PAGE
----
NKorea's Kim wants to restore hotlines with South Korea soon
Seoul, South Korea — North Korea leader Kim Jong Un expressed his willingness to restore stalled communication lines with South Korea to promote peace in early October, while he shrugged off recent U.S. offers for dialogue by calling them “more cunning ways” to conceal its hostility against the North, state media reported Thursday.
Kim’s statement is an apparent effort to drive a wedge between Seoul and Washington as he wants South Korea to help him win relief from crippling U.S.-led economic sanctions and other concessions. In recent days, Pyongyang offered conditional talks with Seoul though it performed a series of missile tests in its first weapons firings in six months and stepped up its criticism of the United States.
The U.N. Security Council scheduled an emergency closed meeting on Thursday at the request of the United States, United Kingdom and France on North Korea’s recent tests, including its first reported hypersonic missile test on Tuesday.
During a speech at his country’s rubber-stamp parliament on Wednesday, Kim said the restoration of cross-border hotlines — which have been largely dormant for more than a year — would realize the Korean people’s wishes for a peace between the two Koreas, according to the official Korean Central News Agency.
Kim still accused South Korea of being “bent on begging external support and cooperation while clamoring for international cooperation in servitude to the U.S.,” rather than committing to resolving the matters independently between the Koreas.
Kim repeated his powerful sister Kim Yo Jong's calls for Seoul to abandon “double-dealing attitude” and “hostile viewpoint" over the North's missile tests and other developments, saying the fate of inter-Korean ties is at a critical juncture. Some experts say North Korea is pressuring South Korea to tone down its criticism of its ballistic missile tests, which are banned by U.N. Security Council resolutions, in a bid to receive an international recognition as a nuclear power.
On the United States, he dismissed repeated U.S. offers to resume talks without preconditions, calling them an attempt to hide America’s “hostile policy” and “military threats” that he said remain unchanged.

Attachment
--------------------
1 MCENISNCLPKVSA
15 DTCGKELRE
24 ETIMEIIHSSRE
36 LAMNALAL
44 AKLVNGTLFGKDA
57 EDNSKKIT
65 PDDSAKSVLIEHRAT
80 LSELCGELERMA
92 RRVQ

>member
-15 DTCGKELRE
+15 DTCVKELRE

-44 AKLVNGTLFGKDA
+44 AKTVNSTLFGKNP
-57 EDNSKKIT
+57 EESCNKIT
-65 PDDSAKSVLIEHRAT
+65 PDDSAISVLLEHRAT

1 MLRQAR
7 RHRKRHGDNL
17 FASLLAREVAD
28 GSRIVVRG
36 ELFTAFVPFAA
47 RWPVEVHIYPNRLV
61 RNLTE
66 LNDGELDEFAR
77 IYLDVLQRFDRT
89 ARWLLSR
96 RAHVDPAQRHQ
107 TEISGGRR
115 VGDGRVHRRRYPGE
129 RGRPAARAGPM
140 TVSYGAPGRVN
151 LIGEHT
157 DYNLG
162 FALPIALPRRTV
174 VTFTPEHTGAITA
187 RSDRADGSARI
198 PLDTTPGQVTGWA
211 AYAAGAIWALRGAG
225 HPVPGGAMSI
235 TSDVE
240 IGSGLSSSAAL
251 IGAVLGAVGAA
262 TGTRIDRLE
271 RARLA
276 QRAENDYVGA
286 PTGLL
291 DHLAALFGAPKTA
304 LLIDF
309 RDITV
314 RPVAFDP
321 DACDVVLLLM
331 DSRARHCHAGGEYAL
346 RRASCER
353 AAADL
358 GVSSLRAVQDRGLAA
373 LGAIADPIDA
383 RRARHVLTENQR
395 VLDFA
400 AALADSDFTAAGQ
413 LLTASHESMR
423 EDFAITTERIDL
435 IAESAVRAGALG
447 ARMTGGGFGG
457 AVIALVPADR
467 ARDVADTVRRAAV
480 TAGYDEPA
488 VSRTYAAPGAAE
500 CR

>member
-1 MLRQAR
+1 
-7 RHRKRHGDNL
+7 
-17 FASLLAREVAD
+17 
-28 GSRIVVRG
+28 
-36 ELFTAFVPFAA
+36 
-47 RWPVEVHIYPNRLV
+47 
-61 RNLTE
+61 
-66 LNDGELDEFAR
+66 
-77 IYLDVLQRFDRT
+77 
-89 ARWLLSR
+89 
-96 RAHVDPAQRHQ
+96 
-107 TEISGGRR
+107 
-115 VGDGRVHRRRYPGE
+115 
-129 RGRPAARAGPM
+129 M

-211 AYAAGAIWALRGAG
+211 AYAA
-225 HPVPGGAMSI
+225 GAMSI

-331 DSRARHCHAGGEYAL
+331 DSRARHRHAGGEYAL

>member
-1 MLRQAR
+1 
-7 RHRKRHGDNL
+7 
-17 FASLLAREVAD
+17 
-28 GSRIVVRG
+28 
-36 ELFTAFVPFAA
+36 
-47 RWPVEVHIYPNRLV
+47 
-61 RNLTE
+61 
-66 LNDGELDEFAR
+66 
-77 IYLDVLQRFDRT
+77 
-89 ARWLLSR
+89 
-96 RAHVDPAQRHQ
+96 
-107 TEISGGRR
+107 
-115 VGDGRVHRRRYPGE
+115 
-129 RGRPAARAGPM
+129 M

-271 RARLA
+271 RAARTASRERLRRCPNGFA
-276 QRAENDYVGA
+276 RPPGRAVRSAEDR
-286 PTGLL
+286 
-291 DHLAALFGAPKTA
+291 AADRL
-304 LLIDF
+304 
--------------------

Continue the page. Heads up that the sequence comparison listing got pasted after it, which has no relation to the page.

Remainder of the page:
The Biden administration "is touting ‘diplomatic engagement’ and ‘dialogue without preconditions’ but it is no more than a petty trick for deceiving the international community and hiding its hostile acts and an extension of the hostile policy pursued by the successive U.S. administrations,” Kim said.
He added: "The U.S. remains utterly unchanged in posing military threats and pursuing hostile policy toward (North Korea) but employs more cunning ways and methods in doing so.”
North Korea has long called U.S.-led economic sanctions on it and regular military drills between Washington and Seoul as proof of U.S. “hostile policies” on them. Kim Jong Un has said he would bolster his nuclear arsenal and not resume nuclear diplomacy with Washington unless such U.S. hostility is withdrawn.
U.S. officials have repeatedly expressed hopes to sit down for talks with North Korea “anywhere and at any time,” but have maintained they will continue sanctions until the North takes concrete steps toward denuclearization. The diplomacy has been stalled for 2 ½ years due to disagreements over easing the U.S.-led sanctions in return for limited denuclearization steps.
Prior to North Korea’s claimed hypersonic weapon test, North Korea test-launched a newly developed cruise missile and a ballistic missile from a train, a new launch platform, earlier this month. Both missiles are nuclear-capable and their flight tests demonstrated North Korea’s ability to attack targets in South Korea and Japan, both key U.S. allies where a total of 80,000 American troops are stationed.
Kim said in his parliament speech that “a spur has been given to ... developing a powerful new weapon system capable of thoroughly containing the military moves of the hostile forces.” He accused the United States and its “vassal forces” of creating a “’neo-Cold War” and ordered officials to work out “tactical measures” on U.S. relations.
Kim Jong Un has still maintained a moratorium on testing a longer-range missile capable of reaching the American homeland, an indication he wants to keep the chances for future diplomacy with the U.S. alive.
Nearly 10 years in office, Kim Jong Un faces what he calls “the worst-ever” crisis due to a combination of the coronavirus pandemic, the U.S.-led sanctions and natural disasters. In his latest speech, Kim claimed progress in national efforts to salvage the troubled economy but urged stronger efforts to tighten epidemic prevention measures and fulfill other objectives set during a January ruling party congress.
Associated Press writer Edith M. Lederer at the United Nations contributed to this report.